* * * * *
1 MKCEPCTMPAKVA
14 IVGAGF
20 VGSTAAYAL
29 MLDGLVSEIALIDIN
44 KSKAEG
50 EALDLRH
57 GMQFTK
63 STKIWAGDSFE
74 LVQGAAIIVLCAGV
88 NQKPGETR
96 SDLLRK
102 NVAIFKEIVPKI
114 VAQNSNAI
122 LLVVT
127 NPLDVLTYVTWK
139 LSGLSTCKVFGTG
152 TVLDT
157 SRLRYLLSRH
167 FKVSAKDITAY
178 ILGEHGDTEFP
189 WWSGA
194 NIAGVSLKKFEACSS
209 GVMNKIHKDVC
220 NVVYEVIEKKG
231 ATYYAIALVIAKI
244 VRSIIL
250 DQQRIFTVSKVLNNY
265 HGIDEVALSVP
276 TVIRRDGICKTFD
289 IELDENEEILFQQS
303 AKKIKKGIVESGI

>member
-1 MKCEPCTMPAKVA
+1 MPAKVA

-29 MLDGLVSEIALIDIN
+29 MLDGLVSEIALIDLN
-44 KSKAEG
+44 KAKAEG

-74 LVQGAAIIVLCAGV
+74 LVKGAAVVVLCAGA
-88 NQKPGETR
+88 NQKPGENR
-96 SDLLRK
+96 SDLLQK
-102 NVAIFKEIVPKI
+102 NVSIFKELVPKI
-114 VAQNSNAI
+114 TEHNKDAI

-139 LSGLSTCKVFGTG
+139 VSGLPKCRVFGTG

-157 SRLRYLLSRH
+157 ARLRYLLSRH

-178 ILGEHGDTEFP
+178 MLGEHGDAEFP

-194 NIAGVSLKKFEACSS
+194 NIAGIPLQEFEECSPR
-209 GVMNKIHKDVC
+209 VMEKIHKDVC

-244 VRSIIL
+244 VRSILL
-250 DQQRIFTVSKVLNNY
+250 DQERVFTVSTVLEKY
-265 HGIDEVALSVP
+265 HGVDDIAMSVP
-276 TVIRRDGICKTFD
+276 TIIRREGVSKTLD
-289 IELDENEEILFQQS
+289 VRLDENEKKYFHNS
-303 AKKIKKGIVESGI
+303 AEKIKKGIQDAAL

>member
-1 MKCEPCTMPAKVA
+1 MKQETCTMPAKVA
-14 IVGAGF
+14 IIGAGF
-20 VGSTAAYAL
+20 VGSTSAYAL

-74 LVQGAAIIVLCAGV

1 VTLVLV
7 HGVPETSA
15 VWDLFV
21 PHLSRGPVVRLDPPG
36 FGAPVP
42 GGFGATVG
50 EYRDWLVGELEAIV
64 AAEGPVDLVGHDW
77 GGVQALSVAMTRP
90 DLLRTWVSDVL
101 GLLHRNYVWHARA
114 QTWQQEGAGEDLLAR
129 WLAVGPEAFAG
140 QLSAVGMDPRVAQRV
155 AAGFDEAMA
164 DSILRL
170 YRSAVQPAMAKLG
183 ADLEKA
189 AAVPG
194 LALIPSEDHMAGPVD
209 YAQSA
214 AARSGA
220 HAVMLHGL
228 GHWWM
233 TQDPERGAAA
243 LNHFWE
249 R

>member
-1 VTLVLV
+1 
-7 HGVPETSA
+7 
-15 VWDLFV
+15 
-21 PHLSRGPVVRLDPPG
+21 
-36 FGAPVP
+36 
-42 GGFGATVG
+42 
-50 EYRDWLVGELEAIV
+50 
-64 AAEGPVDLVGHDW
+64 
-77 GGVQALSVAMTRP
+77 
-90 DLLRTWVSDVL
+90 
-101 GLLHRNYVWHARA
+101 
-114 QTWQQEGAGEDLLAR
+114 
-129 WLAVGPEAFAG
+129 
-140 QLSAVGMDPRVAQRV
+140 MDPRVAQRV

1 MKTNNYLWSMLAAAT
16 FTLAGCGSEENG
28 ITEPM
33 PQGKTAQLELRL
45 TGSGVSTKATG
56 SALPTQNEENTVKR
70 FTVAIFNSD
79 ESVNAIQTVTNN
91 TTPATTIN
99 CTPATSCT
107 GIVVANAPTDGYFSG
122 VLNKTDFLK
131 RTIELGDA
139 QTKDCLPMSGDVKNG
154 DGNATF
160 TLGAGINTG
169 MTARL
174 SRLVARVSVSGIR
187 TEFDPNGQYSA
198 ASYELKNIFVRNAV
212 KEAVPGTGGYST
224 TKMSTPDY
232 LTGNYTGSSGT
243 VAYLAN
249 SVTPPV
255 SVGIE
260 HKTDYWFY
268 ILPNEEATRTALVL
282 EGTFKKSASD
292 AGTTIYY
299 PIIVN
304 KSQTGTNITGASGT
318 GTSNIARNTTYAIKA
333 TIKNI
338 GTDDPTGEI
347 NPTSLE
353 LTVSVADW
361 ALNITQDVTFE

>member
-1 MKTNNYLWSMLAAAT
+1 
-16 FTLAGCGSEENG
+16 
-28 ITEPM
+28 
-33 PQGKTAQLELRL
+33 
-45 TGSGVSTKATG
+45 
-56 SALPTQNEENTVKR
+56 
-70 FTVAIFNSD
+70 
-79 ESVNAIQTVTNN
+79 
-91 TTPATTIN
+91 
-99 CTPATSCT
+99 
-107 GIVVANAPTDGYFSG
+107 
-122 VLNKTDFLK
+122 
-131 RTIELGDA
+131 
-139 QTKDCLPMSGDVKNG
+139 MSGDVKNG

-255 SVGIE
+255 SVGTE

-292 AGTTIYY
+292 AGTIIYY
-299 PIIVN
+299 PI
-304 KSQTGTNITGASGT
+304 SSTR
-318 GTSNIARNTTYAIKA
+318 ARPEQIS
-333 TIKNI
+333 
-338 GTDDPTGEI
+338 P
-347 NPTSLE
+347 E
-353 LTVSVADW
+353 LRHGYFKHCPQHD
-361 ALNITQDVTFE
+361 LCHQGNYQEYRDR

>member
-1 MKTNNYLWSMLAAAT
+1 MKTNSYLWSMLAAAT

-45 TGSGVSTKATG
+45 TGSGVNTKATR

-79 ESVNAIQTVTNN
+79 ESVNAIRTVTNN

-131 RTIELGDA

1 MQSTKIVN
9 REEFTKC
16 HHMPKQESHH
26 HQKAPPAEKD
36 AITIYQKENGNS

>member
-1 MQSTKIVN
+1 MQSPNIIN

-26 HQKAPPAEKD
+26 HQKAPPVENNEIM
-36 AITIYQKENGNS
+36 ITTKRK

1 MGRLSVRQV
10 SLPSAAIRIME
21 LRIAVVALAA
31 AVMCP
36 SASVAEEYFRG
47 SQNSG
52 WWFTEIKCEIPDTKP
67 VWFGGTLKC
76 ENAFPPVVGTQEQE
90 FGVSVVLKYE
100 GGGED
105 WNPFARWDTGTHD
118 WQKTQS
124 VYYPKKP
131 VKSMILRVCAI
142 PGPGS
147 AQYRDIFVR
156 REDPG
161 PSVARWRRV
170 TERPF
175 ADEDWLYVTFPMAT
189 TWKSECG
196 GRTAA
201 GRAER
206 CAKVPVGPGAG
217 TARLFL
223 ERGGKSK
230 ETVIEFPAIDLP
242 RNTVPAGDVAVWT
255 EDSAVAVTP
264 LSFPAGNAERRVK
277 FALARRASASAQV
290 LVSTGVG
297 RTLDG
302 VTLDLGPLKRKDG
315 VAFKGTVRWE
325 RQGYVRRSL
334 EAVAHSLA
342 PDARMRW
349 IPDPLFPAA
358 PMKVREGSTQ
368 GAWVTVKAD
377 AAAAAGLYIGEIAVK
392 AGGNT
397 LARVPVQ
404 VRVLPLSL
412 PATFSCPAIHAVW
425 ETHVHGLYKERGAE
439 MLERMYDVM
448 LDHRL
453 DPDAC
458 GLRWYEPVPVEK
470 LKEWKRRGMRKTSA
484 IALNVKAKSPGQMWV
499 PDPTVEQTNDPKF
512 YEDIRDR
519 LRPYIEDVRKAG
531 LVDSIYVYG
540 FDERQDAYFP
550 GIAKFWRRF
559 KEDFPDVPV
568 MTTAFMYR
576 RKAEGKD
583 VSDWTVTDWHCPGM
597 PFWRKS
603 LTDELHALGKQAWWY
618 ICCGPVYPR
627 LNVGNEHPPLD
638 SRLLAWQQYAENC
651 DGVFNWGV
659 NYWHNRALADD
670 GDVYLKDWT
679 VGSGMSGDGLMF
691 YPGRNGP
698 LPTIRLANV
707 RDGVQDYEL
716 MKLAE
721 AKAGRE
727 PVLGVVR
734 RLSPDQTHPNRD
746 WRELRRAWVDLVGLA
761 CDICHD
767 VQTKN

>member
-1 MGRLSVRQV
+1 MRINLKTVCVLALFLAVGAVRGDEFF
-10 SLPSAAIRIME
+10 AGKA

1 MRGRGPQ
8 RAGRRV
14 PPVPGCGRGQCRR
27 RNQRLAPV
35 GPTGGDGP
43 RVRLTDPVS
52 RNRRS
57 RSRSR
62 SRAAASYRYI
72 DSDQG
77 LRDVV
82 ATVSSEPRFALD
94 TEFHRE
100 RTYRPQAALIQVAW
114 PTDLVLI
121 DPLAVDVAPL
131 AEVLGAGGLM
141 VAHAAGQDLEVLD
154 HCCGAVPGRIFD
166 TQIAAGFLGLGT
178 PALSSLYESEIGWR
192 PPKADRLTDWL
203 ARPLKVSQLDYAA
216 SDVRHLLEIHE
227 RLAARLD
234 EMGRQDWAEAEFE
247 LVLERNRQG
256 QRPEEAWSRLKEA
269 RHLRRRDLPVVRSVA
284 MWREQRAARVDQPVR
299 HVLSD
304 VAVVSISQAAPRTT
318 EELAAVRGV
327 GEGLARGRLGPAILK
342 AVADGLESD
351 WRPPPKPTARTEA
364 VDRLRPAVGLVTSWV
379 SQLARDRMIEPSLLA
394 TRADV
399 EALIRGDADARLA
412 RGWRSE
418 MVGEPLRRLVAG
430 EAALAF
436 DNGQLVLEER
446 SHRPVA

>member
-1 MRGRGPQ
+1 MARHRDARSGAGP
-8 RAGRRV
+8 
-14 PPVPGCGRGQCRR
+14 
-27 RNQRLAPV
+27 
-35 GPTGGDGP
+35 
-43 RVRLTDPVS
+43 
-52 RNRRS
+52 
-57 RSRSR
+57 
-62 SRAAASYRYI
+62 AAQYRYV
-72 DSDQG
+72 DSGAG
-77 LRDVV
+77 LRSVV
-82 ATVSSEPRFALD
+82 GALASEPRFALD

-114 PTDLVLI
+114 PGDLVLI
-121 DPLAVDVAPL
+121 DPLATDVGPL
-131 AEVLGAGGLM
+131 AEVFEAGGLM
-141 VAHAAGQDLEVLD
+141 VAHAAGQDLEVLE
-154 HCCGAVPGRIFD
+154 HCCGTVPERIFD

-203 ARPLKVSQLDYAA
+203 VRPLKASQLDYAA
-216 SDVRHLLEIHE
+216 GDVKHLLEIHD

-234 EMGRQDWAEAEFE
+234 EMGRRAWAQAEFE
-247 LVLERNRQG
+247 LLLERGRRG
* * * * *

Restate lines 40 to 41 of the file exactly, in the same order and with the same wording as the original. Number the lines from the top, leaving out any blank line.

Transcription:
+74 LVKGAAVVVLCAGA
-88 NQKPGETR